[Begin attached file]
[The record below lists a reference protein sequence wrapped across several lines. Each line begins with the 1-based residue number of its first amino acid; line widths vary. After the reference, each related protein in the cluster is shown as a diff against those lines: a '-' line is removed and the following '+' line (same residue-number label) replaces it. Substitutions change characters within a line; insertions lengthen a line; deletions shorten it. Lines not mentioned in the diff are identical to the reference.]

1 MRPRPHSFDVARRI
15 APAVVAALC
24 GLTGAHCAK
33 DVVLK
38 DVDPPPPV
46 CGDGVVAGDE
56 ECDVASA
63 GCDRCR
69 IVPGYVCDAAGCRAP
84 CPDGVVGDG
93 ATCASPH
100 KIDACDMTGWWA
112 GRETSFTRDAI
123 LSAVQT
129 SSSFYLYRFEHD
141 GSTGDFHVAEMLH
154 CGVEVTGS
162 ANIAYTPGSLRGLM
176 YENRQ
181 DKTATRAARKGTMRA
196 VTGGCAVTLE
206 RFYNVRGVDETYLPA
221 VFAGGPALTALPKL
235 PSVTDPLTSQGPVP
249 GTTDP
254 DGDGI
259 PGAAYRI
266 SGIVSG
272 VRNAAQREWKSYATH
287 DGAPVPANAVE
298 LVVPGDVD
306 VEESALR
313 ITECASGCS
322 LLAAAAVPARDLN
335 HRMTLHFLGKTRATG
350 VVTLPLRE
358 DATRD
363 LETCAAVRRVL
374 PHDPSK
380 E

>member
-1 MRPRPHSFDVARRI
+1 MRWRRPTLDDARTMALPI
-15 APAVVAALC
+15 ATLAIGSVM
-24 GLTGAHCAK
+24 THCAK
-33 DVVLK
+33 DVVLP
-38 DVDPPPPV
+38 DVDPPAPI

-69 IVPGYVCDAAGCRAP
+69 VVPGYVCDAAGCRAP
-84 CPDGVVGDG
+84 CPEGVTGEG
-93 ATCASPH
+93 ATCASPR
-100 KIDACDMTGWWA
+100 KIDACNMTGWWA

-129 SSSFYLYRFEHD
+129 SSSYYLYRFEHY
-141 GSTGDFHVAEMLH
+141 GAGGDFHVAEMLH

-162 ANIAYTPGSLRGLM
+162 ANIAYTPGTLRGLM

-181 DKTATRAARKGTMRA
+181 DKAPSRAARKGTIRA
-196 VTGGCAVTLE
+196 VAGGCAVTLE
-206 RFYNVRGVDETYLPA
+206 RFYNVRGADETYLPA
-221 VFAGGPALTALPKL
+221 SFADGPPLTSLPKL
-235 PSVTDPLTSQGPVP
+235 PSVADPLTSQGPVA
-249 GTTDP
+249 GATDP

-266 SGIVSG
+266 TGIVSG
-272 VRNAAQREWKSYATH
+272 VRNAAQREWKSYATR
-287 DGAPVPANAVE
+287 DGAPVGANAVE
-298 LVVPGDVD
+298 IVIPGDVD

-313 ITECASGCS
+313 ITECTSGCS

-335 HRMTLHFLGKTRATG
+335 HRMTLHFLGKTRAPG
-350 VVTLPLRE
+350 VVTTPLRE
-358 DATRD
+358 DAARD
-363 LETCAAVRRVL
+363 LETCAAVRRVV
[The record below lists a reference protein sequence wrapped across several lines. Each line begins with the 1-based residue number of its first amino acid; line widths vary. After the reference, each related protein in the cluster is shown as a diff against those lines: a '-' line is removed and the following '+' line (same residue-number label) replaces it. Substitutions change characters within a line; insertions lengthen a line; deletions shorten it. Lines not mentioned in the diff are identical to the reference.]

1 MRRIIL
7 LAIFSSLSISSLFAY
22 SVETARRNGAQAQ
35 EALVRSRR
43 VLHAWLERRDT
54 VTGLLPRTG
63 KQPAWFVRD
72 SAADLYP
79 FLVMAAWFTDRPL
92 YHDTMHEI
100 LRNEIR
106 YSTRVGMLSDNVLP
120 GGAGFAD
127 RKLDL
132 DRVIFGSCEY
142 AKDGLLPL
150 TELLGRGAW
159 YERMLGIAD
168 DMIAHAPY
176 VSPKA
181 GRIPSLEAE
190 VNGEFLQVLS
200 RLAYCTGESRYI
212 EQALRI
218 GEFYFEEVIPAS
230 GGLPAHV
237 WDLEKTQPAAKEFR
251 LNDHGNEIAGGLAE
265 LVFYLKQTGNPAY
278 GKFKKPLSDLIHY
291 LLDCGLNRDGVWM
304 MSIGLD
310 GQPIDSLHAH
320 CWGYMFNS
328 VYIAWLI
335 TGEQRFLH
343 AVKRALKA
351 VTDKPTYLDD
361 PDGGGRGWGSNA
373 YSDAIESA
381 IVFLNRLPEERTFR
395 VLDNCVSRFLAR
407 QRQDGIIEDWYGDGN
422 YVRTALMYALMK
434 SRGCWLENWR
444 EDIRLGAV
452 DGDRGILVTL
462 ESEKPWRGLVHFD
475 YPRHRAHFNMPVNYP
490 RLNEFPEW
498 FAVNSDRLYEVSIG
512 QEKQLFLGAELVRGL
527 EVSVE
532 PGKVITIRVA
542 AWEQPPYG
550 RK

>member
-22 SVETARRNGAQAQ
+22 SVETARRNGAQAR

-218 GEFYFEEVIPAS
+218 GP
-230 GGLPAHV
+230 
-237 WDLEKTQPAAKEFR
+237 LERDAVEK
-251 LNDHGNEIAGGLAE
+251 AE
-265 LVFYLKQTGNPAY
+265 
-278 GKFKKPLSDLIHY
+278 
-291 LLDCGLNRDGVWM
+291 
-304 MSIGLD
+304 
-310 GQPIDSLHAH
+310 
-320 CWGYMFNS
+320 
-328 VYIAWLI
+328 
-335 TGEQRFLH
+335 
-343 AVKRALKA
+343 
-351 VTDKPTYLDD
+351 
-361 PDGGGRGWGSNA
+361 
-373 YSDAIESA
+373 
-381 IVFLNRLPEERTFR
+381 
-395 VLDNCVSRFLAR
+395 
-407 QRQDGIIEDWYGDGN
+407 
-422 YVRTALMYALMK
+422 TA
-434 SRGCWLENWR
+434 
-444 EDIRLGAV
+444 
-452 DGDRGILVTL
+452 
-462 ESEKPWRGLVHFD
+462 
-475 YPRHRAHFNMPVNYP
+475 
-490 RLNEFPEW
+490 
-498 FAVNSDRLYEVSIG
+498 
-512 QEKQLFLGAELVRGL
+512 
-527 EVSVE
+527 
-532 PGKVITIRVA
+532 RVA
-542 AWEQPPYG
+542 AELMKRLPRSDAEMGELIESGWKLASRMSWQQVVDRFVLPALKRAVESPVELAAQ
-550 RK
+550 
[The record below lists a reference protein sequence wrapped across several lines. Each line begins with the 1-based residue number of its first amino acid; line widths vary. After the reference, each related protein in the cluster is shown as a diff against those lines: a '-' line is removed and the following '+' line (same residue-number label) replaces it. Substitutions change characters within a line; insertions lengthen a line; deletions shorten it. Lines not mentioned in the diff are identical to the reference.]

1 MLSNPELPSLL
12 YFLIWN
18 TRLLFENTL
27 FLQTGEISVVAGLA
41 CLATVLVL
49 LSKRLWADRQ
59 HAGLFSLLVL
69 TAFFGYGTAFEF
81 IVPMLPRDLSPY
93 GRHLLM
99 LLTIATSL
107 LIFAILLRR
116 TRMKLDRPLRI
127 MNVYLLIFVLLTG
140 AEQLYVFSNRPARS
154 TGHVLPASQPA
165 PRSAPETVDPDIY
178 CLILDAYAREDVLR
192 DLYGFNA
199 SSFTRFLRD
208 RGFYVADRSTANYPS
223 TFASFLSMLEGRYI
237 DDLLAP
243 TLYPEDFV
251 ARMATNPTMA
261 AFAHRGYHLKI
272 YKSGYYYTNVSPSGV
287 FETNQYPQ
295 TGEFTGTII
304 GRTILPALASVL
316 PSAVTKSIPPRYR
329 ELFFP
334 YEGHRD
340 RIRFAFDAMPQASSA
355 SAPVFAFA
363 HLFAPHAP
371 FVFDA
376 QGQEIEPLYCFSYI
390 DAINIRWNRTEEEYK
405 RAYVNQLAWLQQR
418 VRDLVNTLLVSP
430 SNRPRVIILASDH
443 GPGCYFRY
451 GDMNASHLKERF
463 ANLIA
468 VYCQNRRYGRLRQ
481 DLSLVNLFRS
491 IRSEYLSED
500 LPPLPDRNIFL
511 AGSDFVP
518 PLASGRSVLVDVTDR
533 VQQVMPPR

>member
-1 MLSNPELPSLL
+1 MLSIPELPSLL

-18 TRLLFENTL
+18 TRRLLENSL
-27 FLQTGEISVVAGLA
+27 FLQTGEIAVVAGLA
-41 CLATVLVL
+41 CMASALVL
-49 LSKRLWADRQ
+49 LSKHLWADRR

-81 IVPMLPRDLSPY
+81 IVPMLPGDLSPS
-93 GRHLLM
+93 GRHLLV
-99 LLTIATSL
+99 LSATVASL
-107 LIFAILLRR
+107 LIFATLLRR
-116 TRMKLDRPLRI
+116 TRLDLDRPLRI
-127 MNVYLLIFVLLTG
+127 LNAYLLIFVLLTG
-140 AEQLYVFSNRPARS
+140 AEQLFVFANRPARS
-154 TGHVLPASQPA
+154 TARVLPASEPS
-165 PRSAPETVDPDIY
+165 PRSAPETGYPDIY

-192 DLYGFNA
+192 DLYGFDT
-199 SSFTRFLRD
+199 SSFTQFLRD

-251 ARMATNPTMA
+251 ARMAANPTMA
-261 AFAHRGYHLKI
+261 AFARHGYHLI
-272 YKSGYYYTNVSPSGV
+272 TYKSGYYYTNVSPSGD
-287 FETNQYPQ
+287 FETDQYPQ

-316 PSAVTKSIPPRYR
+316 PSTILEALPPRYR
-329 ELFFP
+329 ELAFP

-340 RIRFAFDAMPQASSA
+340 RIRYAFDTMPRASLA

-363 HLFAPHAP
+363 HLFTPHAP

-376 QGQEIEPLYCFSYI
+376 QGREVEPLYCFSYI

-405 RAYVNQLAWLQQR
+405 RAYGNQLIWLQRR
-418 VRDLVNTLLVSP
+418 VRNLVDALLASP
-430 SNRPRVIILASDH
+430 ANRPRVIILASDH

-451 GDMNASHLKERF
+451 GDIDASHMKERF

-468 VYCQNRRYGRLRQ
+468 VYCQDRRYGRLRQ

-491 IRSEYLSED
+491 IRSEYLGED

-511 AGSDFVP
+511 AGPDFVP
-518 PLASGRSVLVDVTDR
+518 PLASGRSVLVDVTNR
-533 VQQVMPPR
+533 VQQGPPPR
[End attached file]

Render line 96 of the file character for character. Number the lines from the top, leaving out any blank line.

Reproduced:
+363 LETCAAVRRVV